Jayant Acharya Director (Commercial and Marketing) & Member of the Board, JSW Steel Ltd There is a need for community aesthetics, quality and at the same time competitive offering. This mantra is prevalent in India along with the need for an articulate quality standard. The architect and builder community has tremendous potential and we can leverage that with quality products and standards. As for steel-based construction, usually in developed countries, the ratio for cement to steel is 1:1, whereas, in India, its 3:1, with steel being 1. Moreover, to erect a building with steel, one floor can be built per week. For multi-storey structures in India, usually the projects are announced in a timeframe of three to four years and with steel, these can be completed within 50 per cent of the time. We will launch the concept of high-rise steel structures in India in a JV with UK-based Severfield-Rowen Plc. We have started some buildings and aim to increase steel-based construction in India.
Neeraj Sharma Managing Director, Kone Elevator India Pvt Ltd Today, while the key to success for multinationals is localising their products, for Kone it has been innovation. In Chennai, 500 Kone engineers are working on the concept of reverse innovation - producing products in India that can be used internationally. Reverse innovation has resulted in cheaper and affordable products. Seventy per cent of our market is residential. While you have high-end buildings in Mumbai with 8 and 10 metre per second elevators, this is a very small segment. There is an affordable and suburban housing segment that needs to be addressed. Can we offer an automatic low-energy consumption product at the same price as a manual product? Accepting this challenge, we continue to innovate. As innovation is being driven by urbanisation, India is 30 per cent urbanised, China is 50, and Europe 70. Also, according to the market outlook, in China, they sell 400,000 elevators today compared to 40,000 in India. Hence, globalisation needs to be localised."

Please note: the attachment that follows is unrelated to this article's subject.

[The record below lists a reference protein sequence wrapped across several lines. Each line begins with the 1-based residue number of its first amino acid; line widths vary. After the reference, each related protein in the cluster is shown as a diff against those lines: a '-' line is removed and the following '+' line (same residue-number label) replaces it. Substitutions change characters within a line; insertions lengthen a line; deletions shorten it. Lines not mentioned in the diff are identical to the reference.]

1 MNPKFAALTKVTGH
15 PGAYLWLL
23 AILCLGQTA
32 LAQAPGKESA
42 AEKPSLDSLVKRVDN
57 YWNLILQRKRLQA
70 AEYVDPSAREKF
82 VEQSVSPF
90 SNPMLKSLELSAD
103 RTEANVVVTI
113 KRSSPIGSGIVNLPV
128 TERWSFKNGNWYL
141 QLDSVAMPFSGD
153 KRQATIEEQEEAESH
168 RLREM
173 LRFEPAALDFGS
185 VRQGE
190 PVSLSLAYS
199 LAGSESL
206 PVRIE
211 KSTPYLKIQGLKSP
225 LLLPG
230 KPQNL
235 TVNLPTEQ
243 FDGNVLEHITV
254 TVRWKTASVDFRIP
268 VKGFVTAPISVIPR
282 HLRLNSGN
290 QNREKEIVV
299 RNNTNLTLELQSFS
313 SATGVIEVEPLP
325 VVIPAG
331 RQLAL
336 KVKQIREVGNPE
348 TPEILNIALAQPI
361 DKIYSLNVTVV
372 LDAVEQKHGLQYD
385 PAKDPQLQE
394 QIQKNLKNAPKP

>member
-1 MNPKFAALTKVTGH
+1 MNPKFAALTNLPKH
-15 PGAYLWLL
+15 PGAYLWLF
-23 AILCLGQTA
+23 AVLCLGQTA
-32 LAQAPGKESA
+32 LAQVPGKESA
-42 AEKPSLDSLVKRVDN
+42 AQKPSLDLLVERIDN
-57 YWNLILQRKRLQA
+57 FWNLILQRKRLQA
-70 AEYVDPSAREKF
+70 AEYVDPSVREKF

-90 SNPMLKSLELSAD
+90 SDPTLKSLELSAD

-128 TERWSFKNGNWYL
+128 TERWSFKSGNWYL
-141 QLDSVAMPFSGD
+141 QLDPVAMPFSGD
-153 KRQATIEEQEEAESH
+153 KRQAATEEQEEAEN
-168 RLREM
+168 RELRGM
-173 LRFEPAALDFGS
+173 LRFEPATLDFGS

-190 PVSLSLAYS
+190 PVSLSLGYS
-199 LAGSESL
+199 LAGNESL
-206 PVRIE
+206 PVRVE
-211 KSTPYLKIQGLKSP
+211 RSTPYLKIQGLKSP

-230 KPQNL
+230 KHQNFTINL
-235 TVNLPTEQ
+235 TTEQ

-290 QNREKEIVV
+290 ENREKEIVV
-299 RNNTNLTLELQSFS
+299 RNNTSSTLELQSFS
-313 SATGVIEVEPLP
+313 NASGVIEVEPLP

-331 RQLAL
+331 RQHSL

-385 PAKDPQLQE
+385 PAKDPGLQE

Narendra Ajugia Managing Director, Shirish Patel and Associates Consultants Pvt Ltd As far as globalisation is concerned, Indian companies are capable of doing any kind of design; we are technically well-equipped. However, nowadays even government projects demand that an Indian firm should collaborate with a foreign consultant. In this way, Indian consulting firms will never grow. Also, our designs are often compared to foreign designs. But the environment in those countries is different from ours. Moreover, if you look at the concrete and steel grades available here, it is very different. At times, wrong materials like partitions made of brickwork, toilets and bathrooms with old fittings, etc, are used, but there has been an improvement. However, BMC bylaws for structural engineers need to be streamlined. We have to work with two sets of drawings: approval and misuse plans. Approval plans have all kinds of constraints like cantilevers, column placement, the floor level, requirements for FSI exemption, etc. Hence, if Indian and international consultants need to be on a par, this needs to be streamlined.